"Lipstick on my belly button and music in the air! Thaaat's Paris! What a lovely city! .... How fascinating the crowds before one's café table, how quaint and charming and hidden the little courtyards with their wells and statues. Those garlic-filled belches! Those silk-stockinged legs! Those mascara'd eyelashes! Those electric switches and toilet chains that never work! Hela! Dites-Donc! Bouillabasse!!"
In Signed, Sealed, Delivered, I celebrate the bridges built by letters. Bridges built with care and with time. Think about what it takes to write a letter. Think about, for that matter, what it takes to cook a meal. One of Julia's overriding precepts in preparing recipes -- her advice to all cooks -- is that care be taken. The care to read the instructions, assemble the right ingredients, and then follow each step to the letter: As Julia says, "a careful approach will result in a magnificent burst of flavor, a thoroughly satisfying meal, perhaps even a life-changing experience..."
This same precept applies to letter writing, and to life. We should be attendant -- faites attention, pay attention, be aware and in the moment -- of our lives. Care about what we do, work at what we do, find satisfaction in what we do.
At the end of My Life in France, Julia writes,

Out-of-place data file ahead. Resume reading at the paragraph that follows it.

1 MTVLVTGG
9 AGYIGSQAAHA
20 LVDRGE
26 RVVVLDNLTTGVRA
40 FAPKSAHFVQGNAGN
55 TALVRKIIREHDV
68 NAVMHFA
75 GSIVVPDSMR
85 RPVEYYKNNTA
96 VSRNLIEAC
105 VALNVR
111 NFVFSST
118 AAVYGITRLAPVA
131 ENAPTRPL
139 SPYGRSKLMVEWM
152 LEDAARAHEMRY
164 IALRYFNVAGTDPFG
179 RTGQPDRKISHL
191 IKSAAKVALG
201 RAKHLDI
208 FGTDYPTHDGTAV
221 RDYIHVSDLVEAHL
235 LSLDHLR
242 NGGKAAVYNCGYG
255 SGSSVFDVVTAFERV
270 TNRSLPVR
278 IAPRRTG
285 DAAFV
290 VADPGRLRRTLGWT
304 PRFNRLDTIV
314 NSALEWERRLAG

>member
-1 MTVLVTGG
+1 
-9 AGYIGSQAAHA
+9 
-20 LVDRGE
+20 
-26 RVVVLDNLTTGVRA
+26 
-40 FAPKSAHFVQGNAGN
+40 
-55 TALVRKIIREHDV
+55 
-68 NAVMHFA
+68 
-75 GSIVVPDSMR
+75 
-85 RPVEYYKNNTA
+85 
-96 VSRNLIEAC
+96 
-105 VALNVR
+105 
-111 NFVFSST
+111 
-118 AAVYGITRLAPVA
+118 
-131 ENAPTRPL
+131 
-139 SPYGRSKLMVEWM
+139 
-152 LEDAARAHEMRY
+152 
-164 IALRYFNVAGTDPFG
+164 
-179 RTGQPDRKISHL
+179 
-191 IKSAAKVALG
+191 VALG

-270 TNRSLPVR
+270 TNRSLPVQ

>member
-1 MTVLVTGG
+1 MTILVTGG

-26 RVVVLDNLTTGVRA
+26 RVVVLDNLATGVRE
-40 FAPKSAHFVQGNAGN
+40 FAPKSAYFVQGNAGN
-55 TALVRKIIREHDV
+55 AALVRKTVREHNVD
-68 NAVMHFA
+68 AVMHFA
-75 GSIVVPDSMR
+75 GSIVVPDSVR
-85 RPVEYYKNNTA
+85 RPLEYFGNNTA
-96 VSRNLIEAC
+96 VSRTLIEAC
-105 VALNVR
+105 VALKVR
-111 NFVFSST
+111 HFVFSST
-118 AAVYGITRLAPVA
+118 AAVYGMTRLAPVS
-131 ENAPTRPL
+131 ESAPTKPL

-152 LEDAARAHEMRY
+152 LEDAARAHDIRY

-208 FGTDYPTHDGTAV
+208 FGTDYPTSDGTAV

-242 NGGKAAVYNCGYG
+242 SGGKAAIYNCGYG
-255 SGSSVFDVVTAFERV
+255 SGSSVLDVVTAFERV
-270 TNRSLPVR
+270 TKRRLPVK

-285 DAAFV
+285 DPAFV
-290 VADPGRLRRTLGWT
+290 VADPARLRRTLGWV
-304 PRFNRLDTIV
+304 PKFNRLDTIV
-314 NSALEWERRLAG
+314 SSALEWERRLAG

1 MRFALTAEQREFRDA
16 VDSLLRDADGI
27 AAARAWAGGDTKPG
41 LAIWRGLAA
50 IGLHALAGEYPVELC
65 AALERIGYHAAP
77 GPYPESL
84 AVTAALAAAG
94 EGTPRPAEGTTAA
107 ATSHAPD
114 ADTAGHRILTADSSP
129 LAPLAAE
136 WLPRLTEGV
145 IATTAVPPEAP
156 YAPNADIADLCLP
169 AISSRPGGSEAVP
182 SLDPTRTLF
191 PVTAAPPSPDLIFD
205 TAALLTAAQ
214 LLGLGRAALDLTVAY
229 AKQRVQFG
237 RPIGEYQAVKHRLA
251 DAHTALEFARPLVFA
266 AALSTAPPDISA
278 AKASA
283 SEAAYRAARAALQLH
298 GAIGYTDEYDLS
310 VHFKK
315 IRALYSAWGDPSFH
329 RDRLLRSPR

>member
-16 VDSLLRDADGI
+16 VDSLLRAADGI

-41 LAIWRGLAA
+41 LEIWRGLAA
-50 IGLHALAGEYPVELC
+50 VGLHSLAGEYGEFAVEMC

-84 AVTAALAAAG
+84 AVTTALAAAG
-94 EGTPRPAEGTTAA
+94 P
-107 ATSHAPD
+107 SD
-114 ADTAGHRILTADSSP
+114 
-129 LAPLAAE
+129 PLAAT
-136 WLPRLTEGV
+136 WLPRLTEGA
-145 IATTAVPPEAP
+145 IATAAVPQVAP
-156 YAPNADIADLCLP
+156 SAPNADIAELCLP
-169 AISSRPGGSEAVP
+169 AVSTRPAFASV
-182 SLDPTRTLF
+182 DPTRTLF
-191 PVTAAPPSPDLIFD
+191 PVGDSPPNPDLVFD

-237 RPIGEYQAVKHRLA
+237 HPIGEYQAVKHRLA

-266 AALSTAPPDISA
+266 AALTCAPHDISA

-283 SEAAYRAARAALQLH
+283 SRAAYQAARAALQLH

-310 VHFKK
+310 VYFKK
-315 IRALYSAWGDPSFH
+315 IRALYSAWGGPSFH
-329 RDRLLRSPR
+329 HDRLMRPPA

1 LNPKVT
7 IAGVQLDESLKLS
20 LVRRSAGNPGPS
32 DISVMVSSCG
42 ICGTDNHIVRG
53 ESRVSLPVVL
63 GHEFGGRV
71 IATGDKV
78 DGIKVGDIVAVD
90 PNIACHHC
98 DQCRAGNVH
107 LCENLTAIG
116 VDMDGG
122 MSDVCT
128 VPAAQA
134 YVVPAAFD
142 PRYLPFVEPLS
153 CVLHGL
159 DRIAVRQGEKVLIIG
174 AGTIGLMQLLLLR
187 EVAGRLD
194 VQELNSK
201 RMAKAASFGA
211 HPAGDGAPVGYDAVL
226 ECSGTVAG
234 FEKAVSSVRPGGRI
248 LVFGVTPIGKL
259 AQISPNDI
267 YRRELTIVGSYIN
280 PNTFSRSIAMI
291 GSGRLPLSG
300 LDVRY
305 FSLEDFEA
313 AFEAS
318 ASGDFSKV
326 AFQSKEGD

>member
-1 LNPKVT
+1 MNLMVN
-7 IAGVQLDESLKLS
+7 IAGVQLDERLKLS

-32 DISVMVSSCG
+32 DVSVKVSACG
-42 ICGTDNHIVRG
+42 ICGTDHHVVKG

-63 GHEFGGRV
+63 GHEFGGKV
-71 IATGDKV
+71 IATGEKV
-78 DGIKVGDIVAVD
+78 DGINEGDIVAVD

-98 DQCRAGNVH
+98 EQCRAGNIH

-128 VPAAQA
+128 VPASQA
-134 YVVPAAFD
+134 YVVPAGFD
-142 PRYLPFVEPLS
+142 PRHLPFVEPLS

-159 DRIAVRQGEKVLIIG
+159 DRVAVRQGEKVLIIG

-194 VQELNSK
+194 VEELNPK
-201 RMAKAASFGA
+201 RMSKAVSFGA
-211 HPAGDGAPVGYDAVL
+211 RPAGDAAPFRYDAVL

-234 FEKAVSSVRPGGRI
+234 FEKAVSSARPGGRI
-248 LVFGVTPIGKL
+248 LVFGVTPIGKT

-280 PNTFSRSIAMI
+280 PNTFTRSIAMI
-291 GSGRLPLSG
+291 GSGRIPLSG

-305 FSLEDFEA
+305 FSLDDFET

"good French food is an art... nothing is too much trouble if it turns out the way it should. Good results require that one take time and care. If one doesn't use the freshest ingredients or read the whole recipe before starting, and if one rushed through the cooking, the result will be an inferior taste and texture..."
Again, the same in letters, and in life. If we are rushed, the results are terrible -- scribbled and inane, burned or sour, too sweet or too gummy or too lumpy. But if we take time, even the most slender of notes or the most simple of meals or the most ordinary of moments can be exquisite, memorable, enlightening, comforting.
I am no good at following a recipe for a meal. I just can't do it, in part because I am usually doing two or three or four things at the same time that I am cooking -- and so I am not paying the necessary attention to get any but the simplest of preparations right.
But when it comes to writing a letter, I find it much easier to focus. I sit down and all my attention zeroes in on the person to whom I am writing a letter. When my son left for college, I thought what I wanted was a letter from him. But now I understand that the letters that I write to my son are what matters most of all. Because they are proof of my care and my attention and my love. A letter I write is the first step of the bridge; every letter brings me closer to him.
Care, time, bridge. Three qualities of letters. Not the only three qualities -- there are more to discover in my book, Signed, Sealed, Delivered (and more guidance on living and on writing letters). But if you start with these three qualities, taking care, spending time, and building bridges, you are well-placed to begin a wonderful journey.
In letters, in cooking, in love -- in anything that we care about, take time for, and share, we find the ingredients to a good life.